Ten things that are different about mothering on board (although all boats are different so this is very subjective).
1) Boiling the kettle to wash the dishes, but only if you haven’t pre-emptively put the hot water on to heat up, which we do sometimes if you’re going to be using more hot water later, e.g for baths or showers.
2) Keeping the pushchair outside on deck with the rain-cover on it, and having to bring all other child related paraphernalia indoors.
3) ‘Controlled crying’ in a confined space: experimenting with different baby hammock locations and trying not to keep her big sister awake.
4) Packing our futon bed away to make it into a sofa every morning. Making it up into a bed again every night. The futon “suitable for occasional use as a bed” is now falling apart. It is one month older than the baby. Big Sister keeps re-screwing a rogue washer back on to it for us, “so that mummy doesn’t fall out of bed”.
5) Unable to freeze cubed portions of mush for baby weaning. Our freezer capacity is a small ice compartment in the fridge. I suffer guilt that I’m not providing homemade organic mush and use baby jars instead.
6) You have to tidy up as you go along because every space doubles as something else. Big sister’s bedroom is a nappy change area during the day. The living room floor is a play area covered with a soft play mat, but after tea becomes the ‘change the children into their pyjamas’ area. Then the play mat is folded away and a lap top computer on a small wooden stool turns the living room into a home cinema for the adults in the evening. We must clear the kitchen worktop of dishes before we are able to make the next meal. The dining booth can be the creative make-a-card gluing and sticking area, dinner table for two children or a family of four, or most often: the place to dump paperwork, post and stuff that we’re meaning to read. To eat a meal at the table we would cry “clear the booth!” with the mock urgency of our best hospital casualty department voices, meaning, prepare the area for use! Also, the booth can become a spare bed, a single bed for a visiting guest (like Dr Swan). The table folds down, and the four chair cushions become a mattress.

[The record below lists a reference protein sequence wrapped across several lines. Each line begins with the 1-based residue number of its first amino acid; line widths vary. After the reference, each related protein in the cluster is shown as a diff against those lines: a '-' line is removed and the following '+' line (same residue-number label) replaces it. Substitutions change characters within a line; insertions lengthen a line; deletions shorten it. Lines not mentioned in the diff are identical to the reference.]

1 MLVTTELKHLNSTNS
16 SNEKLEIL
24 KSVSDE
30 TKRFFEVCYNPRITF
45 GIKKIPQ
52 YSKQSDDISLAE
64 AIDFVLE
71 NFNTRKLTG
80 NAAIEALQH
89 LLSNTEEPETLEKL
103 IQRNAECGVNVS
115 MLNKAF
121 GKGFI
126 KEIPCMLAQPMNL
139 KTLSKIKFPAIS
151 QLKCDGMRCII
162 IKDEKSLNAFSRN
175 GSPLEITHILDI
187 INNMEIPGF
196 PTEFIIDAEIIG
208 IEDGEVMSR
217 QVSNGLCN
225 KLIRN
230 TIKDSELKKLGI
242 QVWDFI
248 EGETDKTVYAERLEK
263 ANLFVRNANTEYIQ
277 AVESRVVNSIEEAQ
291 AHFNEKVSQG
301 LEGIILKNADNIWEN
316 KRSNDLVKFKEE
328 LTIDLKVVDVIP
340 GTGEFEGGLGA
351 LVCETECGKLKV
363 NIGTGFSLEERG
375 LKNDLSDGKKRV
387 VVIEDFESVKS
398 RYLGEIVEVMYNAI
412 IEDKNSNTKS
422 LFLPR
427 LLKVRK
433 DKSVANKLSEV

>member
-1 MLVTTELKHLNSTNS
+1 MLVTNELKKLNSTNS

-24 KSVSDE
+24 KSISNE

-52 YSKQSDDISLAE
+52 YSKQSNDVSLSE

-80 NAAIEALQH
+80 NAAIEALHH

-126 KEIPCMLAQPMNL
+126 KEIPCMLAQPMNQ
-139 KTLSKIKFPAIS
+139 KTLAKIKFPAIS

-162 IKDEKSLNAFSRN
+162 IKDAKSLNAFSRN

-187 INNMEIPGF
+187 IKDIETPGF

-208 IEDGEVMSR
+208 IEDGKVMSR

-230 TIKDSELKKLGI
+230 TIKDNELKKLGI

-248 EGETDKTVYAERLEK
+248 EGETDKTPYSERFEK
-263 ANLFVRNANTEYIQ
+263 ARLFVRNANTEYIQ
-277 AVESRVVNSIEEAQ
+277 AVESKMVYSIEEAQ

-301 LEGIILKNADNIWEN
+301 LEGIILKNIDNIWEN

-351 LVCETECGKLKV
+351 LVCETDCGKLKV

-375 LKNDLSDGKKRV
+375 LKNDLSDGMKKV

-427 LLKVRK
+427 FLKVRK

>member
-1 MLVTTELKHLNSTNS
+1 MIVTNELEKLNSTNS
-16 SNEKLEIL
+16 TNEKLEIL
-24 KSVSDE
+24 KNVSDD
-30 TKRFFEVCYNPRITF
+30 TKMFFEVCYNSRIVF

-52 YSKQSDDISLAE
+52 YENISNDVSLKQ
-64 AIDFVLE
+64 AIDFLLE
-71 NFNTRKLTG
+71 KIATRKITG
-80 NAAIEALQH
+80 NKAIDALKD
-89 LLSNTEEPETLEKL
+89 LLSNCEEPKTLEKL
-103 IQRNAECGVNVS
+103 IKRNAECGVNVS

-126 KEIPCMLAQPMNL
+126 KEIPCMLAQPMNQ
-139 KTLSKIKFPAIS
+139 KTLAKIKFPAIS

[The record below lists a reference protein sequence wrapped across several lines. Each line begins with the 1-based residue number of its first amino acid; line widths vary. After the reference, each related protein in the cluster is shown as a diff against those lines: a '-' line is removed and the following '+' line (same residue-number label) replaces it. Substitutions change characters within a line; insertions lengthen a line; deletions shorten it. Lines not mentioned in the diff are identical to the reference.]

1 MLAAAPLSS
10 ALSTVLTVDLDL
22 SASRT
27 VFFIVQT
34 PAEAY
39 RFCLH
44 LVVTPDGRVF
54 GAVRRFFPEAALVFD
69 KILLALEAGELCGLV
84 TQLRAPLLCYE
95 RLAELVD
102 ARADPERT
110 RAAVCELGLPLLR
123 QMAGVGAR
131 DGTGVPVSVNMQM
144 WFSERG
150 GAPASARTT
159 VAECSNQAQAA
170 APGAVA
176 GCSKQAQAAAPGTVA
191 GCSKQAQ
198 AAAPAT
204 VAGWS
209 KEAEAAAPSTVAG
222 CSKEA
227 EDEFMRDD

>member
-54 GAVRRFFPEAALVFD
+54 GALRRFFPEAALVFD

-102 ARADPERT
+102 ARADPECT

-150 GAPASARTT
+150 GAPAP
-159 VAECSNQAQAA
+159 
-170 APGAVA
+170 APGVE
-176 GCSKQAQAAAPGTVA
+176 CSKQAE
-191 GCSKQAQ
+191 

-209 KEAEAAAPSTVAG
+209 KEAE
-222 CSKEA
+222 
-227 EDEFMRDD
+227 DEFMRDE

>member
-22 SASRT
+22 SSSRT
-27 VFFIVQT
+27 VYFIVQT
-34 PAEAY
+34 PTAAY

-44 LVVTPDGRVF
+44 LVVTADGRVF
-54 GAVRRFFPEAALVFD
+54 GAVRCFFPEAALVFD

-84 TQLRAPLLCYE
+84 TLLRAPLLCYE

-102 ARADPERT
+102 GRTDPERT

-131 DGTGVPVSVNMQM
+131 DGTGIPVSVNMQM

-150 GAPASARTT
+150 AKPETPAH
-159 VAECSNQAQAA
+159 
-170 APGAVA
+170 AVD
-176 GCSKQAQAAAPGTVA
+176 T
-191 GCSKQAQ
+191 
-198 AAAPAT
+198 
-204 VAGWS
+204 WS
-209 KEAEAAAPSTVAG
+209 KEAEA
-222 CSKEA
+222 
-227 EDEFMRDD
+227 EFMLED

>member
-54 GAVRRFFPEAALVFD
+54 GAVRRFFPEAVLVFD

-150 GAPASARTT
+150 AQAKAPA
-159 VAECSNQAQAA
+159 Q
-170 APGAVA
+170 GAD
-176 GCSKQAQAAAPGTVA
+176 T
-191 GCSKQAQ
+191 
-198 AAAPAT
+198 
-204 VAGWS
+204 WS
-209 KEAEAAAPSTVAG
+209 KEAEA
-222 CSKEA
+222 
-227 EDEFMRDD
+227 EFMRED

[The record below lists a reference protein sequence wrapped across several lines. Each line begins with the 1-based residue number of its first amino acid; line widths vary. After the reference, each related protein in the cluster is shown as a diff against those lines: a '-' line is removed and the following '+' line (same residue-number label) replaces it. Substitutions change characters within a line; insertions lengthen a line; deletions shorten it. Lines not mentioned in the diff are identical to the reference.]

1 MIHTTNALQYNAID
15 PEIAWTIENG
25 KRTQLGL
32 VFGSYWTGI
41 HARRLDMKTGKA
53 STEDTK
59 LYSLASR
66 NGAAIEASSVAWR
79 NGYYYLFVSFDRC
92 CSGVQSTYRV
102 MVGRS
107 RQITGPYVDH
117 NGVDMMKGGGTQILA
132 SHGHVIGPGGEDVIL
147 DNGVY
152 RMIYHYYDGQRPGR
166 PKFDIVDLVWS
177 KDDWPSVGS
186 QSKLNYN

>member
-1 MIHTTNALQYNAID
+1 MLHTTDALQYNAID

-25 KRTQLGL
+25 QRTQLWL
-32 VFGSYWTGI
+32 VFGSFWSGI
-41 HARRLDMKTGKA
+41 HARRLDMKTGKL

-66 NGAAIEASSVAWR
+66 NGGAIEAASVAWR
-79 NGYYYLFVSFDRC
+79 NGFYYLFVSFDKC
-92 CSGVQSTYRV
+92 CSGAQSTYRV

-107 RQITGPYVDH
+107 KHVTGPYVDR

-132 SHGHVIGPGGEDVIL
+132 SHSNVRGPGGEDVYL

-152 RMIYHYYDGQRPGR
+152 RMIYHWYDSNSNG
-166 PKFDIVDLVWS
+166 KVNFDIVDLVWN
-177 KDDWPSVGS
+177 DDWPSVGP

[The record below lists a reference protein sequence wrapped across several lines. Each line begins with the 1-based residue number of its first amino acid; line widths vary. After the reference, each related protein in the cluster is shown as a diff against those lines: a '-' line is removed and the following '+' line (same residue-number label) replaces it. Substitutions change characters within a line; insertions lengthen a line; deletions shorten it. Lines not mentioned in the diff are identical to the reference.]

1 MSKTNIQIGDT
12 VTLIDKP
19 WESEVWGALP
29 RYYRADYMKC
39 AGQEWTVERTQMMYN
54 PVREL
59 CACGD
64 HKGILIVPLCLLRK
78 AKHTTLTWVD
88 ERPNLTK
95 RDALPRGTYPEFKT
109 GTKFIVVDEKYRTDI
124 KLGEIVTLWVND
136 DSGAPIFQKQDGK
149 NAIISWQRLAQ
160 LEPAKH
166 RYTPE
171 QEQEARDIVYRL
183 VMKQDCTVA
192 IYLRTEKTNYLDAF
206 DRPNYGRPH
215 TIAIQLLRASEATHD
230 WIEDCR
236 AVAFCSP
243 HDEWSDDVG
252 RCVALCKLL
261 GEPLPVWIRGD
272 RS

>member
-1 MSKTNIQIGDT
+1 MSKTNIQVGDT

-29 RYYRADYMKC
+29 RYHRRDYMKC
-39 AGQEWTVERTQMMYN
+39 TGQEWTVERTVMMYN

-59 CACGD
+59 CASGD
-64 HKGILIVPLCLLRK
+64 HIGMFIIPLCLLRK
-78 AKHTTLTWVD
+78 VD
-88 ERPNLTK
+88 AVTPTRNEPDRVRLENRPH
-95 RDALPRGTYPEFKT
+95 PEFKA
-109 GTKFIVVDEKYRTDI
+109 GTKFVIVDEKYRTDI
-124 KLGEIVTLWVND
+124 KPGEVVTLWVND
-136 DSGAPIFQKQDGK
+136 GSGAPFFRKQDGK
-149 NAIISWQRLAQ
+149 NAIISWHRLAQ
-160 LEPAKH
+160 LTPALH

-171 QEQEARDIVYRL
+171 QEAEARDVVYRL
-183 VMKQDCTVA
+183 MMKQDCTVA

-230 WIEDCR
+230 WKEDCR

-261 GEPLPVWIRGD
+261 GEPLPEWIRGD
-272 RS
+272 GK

7) Big Sister has been learning to walk the gang plank above a perilous drop of nettles and the river below. It is not an adventure activity one would normally encourage in a two year old, but as it’s part of our lifestyle it’s something that we feel she needs to learn, under close supervision of course!
8) She has also learned to get confidently on and off the boat without a gang plank, when we are moored nearer to the edge. If there is no gap she can safely climb onto the gunwale, hold tightly to the edge of the boat and then step safely onto the grass.
9) Three trips to the launderette every week.
10) You can live where ever you like and change that place every two weeks.